Buying or Adopting a German Shorthaired Pointer
By Michele Welton. Copyright © 2000-2018
Is a DOG really the right pet for you?
I've been helping people choose and find dogs for over 35 years now, and I have to say that for many people, dogs are not ideal pets.
Should you get a purebred, crossbred, or mixed breed dog?
Don't set your sights on any purebred dog until you read these three eye-opening articles:
Is a German Shorthaired Pointer the right breed for you?
Are YOU right for a German Shorthaired Pointer?
Can you provide what this breed needs?
- Someone home most of the day
- Fenced yard (6-8 feet high, not an electronic/underground fence)
- No cats in the household
- Restricted exercise when young – until maturity (at least 18 months old), exercise restricted to multiple short (20 minute) walks, fetch games, and playing with other dogs – no forced running (beside a jogger or bicyclist), no long-distance treks, minimal jumping
- Ample exercise after maturity – enough ongoing exercise that your German Shorthaired Pointer stays slim and is tired enough to sleep contentedly and not get into mischief
- "Mental exercise" – interesting activities that keep the mind stimulated, such as a challenging dog sport (agility, rally obedience, musical freestyle, tracking, hunt tests, field trials); challenging dog toys; a homemade obstacle course; tricks and games such as Musical Toys and Hide 'n Seek; instructions in my training book, Teach Your Dog 100 English Words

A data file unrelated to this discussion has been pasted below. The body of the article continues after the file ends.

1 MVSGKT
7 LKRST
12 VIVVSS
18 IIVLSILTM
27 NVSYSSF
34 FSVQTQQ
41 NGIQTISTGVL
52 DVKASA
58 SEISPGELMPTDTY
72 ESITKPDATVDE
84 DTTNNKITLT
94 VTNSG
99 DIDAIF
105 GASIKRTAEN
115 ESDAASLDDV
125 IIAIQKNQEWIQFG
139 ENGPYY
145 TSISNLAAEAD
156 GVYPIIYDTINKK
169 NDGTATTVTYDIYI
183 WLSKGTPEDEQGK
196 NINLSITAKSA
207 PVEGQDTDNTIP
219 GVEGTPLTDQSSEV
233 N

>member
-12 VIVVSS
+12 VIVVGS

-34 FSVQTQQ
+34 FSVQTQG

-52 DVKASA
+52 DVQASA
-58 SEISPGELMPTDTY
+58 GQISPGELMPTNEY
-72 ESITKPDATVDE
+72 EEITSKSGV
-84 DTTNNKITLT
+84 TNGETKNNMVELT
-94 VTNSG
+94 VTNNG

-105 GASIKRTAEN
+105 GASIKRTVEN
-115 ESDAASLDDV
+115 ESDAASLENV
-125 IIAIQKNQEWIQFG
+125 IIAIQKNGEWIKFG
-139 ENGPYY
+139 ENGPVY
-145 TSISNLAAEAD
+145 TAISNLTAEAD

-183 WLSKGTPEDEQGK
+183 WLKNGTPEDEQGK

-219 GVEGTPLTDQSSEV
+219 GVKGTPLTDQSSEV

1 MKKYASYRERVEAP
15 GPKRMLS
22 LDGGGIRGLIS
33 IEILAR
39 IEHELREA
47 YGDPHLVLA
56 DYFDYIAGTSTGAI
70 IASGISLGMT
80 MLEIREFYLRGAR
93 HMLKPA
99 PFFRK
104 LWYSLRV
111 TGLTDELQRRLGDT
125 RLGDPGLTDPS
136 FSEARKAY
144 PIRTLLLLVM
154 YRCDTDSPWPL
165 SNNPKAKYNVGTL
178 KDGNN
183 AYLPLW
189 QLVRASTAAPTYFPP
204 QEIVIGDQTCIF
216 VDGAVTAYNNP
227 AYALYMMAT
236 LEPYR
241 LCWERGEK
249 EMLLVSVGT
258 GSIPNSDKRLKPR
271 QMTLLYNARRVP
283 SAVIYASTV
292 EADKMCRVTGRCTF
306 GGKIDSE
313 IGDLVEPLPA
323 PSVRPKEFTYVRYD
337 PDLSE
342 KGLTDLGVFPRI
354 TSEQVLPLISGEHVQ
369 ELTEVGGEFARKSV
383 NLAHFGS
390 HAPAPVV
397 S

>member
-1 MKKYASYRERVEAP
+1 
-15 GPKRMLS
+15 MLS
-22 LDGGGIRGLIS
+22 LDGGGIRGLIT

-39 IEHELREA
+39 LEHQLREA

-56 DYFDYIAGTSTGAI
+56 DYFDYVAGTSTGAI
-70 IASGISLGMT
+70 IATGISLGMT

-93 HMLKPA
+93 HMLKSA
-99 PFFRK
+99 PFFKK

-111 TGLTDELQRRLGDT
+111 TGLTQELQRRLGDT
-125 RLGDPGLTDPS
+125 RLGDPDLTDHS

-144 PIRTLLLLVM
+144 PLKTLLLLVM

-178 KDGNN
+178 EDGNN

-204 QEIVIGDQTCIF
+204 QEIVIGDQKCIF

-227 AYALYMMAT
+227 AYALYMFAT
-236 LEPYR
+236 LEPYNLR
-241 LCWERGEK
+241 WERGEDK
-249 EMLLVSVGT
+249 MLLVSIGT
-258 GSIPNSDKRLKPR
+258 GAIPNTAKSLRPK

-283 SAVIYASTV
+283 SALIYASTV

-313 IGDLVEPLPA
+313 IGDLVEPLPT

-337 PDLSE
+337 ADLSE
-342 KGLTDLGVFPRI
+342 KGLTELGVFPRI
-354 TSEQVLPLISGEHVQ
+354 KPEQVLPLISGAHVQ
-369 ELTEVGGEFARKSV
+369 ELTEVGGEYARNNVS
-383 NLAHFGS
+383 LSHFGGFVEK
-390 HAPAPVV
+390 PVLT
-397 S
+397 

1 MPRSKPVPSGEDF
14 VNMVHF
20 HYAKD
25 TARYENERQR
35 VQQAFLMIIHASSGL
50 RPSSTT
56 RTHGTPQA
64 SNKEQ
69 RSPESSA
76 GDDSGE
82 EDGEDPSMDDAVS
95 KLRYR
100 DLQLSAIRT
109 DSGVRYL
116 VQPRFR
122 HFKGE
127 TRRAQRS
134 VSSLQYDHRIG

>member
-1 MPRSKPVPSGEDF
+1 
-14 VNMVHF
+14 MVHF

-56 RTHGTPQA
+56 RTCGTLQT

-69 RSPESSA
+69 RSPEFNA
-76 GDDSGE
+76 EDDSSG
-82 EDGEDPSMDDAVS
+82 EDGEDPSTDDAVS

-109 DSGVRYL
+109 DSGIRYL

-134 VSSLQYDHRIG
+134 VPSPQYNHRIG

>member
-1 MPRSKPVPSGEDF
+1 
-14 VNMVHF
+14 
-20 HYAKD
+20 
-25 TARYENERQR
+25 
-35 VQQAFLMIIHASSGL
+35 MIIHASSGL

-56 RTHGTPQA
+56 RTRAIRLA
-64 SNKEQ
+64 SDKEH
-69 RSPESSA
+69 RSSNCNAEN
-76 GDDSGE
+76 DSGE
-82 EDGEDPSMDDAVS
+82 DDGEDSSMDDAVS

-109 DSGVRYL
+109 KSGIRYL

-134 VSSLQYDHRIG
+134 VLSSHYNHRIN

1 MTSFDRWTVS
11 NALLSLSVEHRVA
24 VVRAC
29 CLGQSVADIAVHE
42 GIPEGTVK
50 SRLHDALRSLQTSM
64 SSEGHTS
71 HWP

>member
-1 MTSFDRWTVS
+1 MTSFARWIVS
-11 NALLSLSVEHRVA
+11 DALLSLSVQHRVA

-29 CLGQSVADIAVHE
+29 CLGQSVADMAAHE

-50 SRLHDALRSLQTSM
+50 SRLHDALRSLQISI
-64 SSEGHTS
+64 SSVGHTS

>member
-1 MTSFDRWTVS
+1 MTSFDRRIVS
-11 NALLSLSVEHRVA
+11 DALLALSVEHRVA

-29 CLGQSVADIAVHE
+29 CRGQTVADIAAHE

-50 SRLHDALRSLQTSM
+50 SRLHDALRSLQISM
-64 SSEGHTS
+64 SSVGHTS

- An indoor lifestyle, except for exercise and bathroom breaks
- A meat-heavy diet, either homemade or commercial – meat is expensive, so people with less money should opt for a small dog
- An owner with enough money to treat the health problems German Shorthaired Pointers are prone to (pet health insurance can really help here!)
- Commitment to provide thorough socialization – introducing your German Shorthaired Pointer to lots of people and other animals, diligently correcting any signs of misbehavior or aggression
- Commitment to establish the right Leader-Follower relationship with your German Shorthaired Pointer, teaching him to listen to you and do what you say
Should you get a male or female German Shorthaired Pointer?
Male Dogs vs. Female Dogs
Which one makes a better pet?
Should you get a young puppy, an older puppy, or an adult dog?
Puppies vs. Adult Dogs
What age should your new German Shorthaired Pointer be?
Where can you buy or adopt a German Shorthaired Pointer?
German Shorthaired Pointers are very common in the United States. Out of 189 breeds in the American Kennel Club, where 1 is most popular and 189 is least popular, German Shorthaired Pointers rank 11th. They're very easy to find.
Adopting From Dog Rescue Organizations
German Shorthaired Pointers are often available from Dog Rescue groups. Shorthairs may be turned over to Rescue because they need too much exercise and attention. Owners often give up their German Shorthair when it becomes apparent that the dog is too much for them to handle – too exuberant, too destructive, too noisy.... all of which are likely to result when sedentary people, or people who work all day, choose this breed.
Other German Shorthaired Pointers are given up simply because of changed family circumstances, and these dogs may have no behavior problems at all.